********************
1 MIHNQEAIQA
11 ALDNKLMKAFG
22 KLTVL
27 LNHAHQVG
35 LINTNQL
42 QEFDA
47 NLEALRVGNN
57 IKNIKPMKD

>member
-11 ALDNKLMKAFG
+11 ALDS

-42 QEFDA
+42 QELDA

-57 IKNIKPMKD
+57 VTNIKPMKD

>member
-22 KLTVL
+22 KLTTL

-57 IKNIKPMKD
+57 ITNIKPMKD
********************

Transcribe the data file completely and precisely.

1 MIHNQEAIQA
11 ALDNKLMKAFG
22 KLTVL
27 LNHAHQVG
35 LINTNQL
42 QEFDA
47 NLEALRVGNN
57 IKNIKPMKD

>member
-11 ALDNKLMKAFG
+11 ALDS

-42 QEFDA
+42 QELDA

-57 IKNIKPMKD
+57 VTNIKPMKD

>member
-22 KLTVL
+22 KLTTL

-57 IKNIKPMKD
+57 ITNIKPMKD